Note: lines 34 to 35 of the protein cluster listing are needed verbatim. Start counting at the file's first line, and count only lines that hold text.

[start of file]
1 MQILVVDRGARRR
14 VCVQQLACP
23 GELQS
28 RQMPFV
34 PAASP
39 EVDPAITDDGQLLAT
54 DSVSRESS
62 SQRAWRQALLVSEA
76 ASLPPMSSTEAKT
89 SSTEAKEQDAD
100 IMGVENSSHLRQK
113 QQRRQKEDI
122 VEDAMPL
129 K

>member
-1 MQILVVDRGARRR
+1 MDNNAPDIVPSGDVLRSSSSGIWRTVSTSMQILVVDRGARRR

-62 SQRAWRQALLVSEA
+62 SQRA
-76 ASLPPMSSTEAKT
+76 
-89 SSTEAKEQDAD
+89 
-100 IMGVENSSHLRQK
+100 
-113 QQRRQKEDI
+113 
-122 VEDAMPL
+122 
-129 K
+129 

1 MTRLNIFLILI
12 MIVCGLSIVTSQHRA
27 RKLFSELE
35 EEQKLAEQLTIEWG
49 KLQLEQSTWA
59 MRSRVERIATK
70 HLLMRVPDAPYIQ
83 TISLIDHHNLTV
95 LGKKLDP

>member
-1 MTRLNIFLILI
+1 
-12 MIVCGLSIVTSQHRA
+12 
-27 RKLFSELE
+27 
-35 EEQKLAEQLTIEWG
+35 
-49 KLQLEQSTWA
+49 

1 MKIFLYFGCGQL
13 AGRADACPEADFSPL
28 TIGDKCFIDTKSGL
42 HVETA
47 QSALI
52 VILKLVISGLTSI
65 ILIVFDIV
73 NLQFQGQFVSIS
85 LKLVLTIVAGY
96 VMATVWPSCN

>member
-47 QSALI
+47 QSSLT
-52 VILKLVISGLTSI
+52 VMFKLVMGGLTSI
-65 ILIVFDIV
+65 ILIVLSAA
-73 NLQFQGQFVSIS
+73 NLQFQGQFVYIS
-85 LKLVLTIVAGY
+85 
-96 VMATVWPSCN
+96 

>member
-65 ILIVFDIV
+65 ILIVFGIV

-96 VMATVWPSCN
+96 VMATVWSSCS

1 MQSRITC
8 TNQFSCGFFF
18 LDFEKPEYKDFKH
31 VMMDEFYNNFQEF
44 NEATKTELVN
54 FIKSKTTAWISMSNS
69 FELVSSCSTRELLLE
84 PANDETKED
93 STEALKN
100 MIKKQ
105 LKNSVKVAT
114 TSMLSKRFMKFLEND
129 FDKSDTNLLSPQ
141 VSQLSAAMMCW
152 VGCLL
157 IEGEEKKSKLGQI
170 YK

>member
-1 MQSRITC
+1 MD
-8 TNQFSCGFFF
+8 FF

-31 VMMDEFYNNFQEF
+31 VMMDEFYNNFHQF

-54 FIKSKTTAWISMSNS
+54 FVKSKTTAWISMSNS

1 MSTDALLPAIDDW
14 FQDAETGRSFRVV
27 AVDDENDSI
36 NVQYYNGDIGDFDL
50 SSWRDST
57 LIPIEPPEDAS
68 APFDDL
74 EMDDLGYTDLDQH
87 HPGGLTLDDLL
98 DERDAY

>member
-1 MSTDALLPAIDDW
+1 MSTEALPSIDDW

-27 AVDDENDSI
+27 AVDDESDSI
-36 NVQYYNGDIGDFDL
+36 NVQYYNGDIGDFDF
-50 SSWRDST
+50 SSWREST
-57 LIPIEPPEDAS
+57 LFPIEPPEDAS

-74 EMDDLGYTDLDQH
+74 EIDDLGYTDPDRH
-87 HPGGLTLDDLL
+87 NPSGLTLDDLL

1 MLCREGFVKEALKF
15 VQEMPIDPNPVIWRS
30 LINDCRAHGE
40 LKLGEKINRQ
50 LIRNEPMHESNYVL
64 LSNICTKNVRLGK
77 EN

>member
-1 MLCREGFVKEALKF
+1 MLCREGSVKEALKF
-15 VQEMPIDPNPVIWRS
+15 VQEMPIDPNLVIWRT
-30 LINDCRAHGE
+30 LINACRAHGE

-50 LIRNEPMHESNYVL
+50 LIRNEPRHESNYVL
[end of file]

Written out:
27 RKLFSELE
35 EEQKLAEQLTIEWG